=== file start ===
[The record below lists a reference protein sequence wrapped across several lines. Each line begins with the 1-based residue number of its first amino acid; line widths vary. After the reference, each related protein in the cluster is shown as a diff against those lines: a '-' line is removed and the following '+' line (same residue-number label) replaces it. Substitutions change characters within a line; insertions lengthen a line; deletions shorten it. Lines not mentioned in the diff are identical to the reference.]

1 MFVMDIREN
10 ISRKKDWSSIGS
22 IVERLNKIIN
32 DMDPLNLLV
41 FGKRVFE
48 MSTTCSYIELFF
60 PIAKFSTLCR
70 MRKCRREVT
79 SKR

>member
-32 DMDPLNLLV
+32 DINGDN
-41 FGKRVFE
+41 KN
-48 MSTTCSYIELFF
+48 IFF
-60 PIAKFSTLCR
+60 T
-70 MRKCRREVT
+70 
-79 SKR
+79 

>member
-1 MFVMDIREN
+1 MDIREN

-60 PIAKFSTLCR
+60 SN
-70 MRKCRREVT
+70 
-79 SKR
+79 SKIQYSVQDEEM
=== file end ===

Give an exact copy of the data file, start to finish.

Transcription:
[The record below lists a reference protein sequence wrapped across several lines. Each line begins with the 1-based residue number of its first amino acid; line widths vary. After the reference, each related protein in the cluster is shown as a diff against those lines: a '-' line is removed and the following '+' line (same residue-number label) replaces it. Substitutions change characters within a line; insertions lengthen a line; deletions shorten it. Lines not mentioned in the diff are identical to the reference.]

1 MFVMDIREN
10 ISRKKDWSSIGS
22 IVERLNKIIN
32 DMDPLNLLV
41 FGKRVFE
48 MSTTCSYIELFF
60 PIAKFSTLCR
70 MRKCRREVT
79 SKR

>member
-32 DMDPLNLLV
+32 DINGDN
-41 FGKRVFE
+41 KN
-48 MSTTCSYIELFF
+48 IFF
-60 PIAKFSTLCR
+60 T
-70 MRKCRREVT
+70 
-79 SKR
+79 

>member
-1 MFVMDIREN
+1 MDIREN

-60 PIAKFSTLCR
+60 SN
-70 MRKCRREVT
+70 
-79 SKR
+79 SKIQYSVQDEEM